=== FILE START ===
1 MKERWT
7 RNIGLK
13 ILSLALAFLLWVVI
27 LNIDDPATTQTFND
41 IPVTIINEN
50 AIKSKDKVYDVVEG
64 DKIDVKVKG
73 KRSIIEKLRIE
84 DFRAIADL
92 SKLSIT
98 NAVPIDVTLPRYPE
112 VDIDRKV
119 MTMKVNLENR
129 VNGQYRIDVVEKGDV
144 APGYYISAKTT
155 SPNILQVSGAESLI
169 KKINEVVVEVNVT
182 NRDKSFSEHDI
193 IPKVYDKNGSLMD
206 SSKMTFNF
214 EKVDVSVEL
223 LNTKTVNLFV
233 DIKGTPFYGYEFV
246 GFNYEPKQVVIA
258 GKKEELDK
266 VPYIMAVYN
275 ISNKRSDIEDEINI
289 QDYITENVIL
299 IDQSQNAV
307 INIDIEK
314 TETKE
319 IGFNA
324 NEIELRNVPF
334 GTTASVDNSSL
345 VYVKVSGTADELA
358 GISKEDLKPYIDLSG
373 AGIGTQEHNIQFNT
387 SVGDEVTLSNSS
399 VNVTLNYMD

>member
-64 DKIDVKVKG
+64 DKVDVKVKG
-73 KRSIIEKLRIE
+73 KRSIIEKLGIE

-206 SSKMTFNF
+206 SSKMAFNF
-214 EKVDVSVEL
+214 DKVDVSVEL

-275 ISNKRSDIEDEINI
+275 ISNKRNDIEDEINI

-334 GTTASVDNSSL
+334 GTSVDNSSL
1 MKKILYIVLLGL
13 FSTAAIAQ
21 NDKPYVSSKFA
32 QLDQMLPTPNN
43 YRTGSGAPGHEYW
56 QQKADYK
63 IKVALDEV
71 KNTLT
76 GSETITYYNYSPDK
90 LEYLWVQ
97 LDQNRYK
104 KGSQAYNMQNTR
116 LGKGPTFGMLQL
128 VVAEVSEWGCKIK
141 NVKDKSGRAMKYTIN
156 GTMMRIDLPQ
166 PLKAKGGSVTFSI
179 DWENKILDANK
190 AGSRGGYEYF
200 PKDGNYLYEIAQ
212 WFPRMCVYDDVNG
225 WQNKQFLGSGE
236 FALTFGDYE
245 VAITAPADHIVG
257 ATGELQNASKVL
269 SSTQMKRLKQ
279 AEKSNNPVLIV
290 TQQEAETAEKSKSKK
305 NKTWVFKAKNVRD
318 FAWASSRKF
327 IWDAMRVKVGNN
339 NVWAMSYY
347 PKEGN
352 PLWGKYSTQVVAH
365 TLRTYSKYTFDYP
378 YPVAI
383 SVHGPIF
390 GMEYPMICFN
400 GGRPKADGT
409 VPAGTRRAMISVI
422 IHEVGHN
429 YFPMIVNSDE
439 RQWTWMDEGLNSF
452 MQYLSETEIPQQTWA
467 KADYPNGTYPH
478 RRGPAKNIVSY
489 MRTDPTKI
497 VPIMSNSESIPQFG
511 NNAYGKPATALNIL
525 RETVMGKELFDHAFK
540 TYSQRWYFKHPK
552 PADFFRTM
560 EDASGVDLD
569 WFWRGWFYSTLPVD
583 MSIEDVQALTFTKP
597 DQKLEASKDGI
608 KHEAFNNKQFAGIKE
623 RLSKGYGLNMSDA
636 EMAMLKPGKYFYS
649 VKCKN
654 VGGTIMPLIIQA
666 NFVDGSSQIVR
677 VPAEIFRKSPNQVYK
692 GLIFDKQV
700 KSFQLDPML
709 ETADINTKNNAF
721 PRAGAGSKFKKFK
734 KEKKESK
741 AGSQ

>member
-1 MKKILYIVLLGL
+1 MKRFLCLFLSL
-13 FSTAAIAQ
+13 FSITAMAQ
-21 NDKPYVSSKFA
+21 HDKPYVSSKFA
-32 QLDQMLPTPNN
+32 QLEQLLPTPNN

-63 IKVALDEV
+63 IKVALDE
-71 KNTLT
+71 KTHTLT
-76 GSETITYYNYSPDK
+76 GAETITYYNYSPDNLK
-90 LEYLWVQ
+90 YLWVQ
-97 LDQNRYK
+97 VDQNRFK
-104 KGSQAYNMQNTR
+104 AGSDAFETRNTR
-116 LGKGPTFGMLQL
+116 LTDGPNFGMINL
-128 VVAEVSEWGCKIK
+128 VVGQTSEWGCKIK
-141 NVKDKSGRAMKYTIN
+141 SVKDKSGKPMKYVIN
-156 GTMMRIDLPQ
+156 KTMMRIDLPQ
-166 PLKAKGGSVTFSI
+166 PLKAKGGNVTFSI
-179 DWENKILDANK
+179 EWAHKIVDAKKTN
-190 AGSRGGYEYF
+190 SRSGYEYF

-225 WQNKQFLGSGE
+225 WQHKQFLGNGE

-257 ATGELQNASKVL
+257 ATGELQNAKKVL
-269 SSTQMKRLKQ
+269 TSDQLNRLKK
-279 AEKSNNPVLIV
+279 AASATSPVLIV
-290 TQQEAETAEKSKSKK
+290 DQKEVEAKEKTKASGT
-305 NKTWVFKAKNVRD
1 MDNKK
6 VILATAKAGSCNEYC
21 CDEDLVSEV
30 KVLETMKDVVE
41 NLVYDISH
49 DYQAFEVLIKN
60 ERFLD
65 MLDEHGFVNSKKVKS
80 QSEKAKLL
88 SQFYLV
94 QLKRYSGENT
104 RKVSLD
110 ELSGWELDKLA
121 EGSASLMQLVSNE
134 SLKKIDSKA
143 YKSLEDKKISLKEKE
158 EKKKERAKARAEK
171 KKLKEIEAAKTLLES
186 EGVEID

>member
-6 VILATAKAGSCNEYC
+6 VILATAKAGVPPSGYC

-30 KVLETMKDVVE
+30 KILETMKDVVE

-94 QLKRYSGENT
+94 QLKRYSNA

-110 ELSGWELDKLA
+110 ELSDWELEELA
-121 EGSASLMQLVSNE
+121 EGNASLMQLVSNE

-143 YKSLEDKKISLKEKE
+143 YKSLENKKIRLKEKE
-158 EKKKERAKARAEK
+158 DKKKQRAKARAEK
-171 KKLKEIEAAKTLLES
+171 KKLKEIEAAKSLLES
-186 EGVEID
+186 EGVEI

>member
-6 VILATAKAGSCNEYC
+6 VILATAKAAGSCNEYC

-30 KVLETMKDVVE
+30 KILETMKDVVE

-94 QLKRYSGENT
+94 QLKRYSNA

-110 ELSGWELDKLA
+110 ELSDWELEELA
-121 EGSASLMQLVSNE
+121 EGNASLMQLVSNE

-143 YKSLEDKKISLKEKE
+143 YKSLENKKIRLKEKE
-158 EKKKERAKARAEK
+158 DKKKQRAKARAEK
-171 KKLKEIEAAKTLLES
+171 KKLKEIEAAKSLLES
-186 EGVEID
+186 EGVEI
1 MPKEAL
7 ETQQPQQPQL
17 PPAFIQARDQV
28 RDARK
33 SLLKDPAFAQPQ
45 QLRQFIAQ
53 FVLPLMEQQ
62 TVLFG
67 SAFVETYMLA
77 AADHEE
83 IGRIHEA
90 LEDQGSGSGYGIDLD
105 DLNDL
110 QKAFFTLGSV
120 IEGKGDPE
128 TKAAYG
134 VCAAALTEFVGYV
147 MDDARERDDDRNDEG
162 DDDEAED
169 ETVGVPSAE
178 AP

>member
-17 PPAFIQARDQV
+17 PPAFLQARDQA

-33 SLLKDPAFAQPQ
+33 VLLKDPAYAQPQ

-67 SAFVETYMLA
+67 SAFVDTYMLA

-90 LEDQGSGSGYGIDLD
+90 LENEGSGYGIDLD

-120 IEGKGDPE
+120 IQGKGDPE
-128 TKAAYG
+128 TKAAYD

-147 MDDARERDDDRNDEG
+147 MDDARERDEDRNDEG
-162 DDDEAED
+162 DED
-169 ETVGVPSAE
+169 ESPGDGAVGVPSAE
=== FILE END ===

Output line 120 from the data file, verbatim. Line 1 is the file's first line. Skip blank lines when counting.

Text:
734 KEKKESK